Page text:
By Margaret Heale, RN, MSc, CWOCN
Looking back on a previous New England WOCN Society regional conference I attended, it strikes me that there where several impressive items discussed relating to the topic of pressure injuries.
In listening to Dr. Joyce Black give a little background on the NPUAP rationale for the recent changes made to pressure injury staging, it was clear that much thought had gone into changing the term "pressure ulcer" to "pressure injury". It has always seemed odd to have intact skin called an ulcer and it was good to hear her state the trouble they went to in considering the changes, particularly regarding litigation. People were worried if patients hear the word "injury" they are more likely to place blame for the wound on the facility and this might lead to more litigation. The lawyers contacted about this concern did not think it would make any difference; indeed, some were pleased with the change as when jurors hear the word "ulcer" they often tend to think of stomach ulcers and this is not helpful.
The Practice of Pronunciation
There were a couple of statements that I found interesting to do with terminology commonly used in wound care and pronunciation, which Dr. Black would like us all to pay attention to. I always thought I was the only one who cared about this type of thing and as I have a rather distinct accent, I keep quiet on the subject. She commented on the way people call slough "slow" (as in "plow", was her example) or even "sloth" (as in the very slow ape like creature). Dr. Black advised that we must be careful with our terminology use as mispronounced, misused or misspelled terms makes us appear unknowledgeable as wound care professionals.
From a patient or caregiver perspective, how much confidence can you have in your health care provider if they can't use correct language? I will stick my neck out here in total agreement and list a few terms I have observed being commonly misused, misspelled or mispronounced that might worry an informed consumer of our professional competence.
- PH instead of pH relating to acidity and alkalinity (the 'p' is a mathematical constant and the 'H' is the international formulary for hydrogen).
- AG for silver rather than the internationally recognized formulary Ag.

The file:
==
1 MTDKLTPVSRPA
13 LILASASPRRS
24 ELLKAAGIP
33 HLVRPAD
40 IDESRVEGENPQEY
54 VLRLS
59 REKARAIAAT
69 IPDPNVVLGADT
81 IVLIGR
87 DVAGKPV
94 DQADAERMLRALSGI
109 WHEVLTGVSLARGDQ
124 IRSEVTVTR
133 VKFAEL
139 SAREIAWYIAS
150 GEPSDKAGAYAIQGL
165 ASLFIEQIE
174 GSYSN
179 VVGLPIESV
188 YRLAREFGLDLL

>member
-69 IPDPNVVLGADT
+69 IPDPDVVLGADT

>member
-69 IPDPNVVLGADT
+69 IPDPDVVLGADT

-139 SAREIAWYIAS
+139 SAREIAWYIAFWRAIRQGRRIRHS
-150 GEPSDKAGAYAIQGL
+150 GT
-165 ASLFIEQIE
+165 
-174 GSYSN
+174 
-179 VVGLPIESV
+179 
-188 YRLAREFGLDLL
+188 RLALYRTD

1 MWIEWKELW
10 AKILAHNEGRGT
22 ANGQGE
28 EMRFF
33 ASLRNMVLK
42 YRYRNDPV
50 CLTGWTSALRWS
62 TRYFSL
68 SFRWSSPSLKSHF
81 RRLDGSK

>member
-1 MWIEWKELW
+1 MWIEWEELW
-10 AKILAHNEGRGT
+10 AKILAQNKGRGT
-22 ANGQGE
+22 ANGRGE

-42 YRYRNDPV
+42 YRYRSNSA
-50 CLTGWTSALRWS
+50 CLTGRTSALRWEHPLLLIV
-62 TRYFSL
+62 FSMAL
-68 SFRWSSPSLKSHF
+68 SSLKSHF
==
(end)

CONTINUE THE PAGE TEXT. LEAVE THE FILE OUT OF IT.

- HG for mercury instead of Hg.
- Callous instead of callus. I have been told either spelling is acceptable, but I tend to disagree.
- Atrial ulcer instead of arterial ulcer (that would be a nasty ulcer if it was in your heart).
- Cellutic when referring to a patient's leg that has cellulitis, it should be cellulitic.
- "The data is correct" should be "the data are correct" as data are plural, datum being singular. Online dictionaries point out the expected plural usage of the term is because of a mandate by most journals, whereas the standard usage "the data is correct" is apparently ok now.
- The patient had a "cabbage" instead of Coronary Artery Bypass Graft (CABG) is one of my favorites.
- A wound with pus is purulent, or should be documented as a wound with pus. I can't bring myself to write pussy, pusy, or pusey, they are all just wrong.
There are a few terms I am not sure about. For example, the Achilles tendon is always written with a capital 'A' in the UK, as is the sphincter of Oddi, Doppler and the vein of Galen because they are named after people – Achilles a Greek hero, Oddi and Galen anatomists, and Doppler who was an Austrian physicist.
Other English differences are: colour, odour, orthopaedic, paediatric, homœopathic, hiccough, diarrhoea, aetology, aluminium. Then there are words that are more rarely used in the US, such as pyrexia to mean fever or aperient meaning a mild laxative.
I agree we must be more careful with how we are using language and medical terms in our professional as wound care providers, but as my own spelling and grammar are far from perfect, I will not be throwing any stones, just providing a few suggestions. As a Brit, not being understood because of my accent is fairly common, but it does also give me an excuse! In England of course "Slough" is next to Heathrow airport and though it is pronounced "slow", we have no such word as "plow" (the farm machine that turns the soil is a "plough"), but of course "cough" is not "cow", oh dear!
The Evolving Language of Wound Care
However much I agree with Dr. Black, we do need to recognize that language is not written in stone; it is a growing, almost organic communication tool. It changes with a type of "social consensus" that is often illusive. Rules exist and generally should be adhered to. As professionals communicating with people that we need to trust and respect us, we have a duty to stick to the rules. My suggestion is:
- Do a little reflective practice.
- Make a spelling list of words you know you have a problem with.
- Correct any guidelines, written documents and have the electronic record changed if incorrect.
- When you teach, give out a definition sheet including the above items and others you come across. Communicate to the learners that these rules matter, they make a difference in how we are perceived not just by the public but by our colleagues.
I do wish I could remember how she pronounced "epibole" as I never use the word due to not being able to say it correctly, but then "respiratory" is difficult for most Brits too.
I will be addressing more on pressure injuries with a look at prevention and repositioning strategies in my next blog post.
About The Author
Margaret Heale has a clinical consulting service, Heale Wound Care in Southeastern Vermont and draws on her extensive experience as a wound, ostomy and continence nurse in acute and long-term care settings to provide education and holistic care in her practice.
The views and opinions expressed in this blog are solely those of the author, and do not represent the views of WoundSource, Kestrel Health Information, Inc., its affiliates, or subsidiary companies.